By Parker Asmann / InSight Crime
The newly sworn-in president of Bolivia, Luis Arce, will face a number of pressing security challenges as he works to bring stability back to the country — but none is as important as setting a clear drug policy. Arce’s landslide election win at the end of October marked a return to power for the Movement to Socialism (Movimiento al Socialismo — MAS) party, which was led by former President Evo Morales before he was ousted and forced into exile after a contentious 2019 election.
A state-sanctioned crackdown on the opposition and widespread human rights abuses — including the killing of 10 coca farmers when troops opened fire on protesters decrying Morales’ departure — in large part defined the 12-month tenure of the interim government of Jeanine Áñez.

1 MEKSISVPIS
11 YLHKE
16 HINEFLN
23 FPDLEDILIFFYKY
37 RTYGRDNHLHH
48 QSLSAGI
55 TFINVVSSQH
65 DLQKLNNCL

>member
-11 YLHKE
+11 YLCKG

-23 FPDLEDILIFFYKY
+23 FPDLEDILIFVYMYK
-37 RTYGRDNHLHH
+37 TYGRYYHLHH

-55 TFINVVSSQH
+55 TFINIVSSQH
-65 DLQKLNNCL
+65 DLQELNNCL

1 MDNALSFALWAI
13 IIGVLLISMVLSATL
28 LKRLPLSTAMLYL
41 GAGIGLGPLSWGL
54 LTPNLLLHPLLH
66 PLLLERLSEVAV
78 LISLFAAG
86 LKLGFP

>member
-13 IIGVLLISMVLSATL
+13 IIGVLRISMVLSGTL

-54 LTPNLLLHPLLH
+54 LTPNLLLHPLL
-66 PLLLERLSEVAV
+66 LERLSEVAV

Now, Arce is tasked with not only restoring calm to the Andean nation, but also grappling with rising drug flights leaving the northern department of Beni and allegations that Brazil’s First Capital Command (Primeiro Comando da Capital — PCC) may now be sourcing most of its cocaine supply from Bolivia, among other things.
Bolivia has been known for thinking progressively in terms of drug policy, including creating a legal, domestic coca market. But Áñez’s interim government quickly swung Bolivia’s anti-drug approach back to hard-line measures focused on the lofty goal of creating a country “free of drugs.”
Under Morales, the government took a different approach to drug policy and invested in a “community coca control” program. This focused on working with coca growers directly to maintain the quota on legal production — which stands at 22,000 hectares — “rather than to recklessly eradicate the plant,” according to an Open Society Foundations report.